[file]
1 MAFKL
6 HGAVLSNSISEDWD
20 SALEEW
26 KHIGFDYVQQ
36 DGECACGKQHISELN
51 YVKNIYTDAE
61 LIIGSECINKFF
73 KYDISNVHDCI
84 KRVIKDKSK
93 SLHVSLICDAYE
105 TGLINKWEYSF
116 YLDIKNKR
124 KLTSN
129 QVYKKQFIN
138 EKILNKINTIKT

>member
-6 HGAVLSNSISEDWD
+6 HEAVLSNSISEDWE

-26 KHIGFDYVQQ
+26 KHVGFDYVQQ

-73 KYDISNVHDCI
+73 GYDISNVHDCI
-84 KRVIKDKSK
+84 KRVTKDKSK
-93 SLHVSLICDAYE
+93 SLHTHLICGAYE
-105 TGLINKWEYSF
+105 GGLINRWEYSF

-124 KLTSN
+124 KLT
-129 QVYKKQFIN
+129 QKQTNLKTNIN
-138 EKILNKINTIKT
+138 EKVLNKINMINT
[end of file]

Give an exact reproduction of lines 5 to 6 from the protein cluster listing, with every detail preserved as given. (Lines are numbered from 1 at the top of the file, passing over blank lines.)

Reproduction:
36 DGECACGKQHISELN
51 YVKNIYTDAE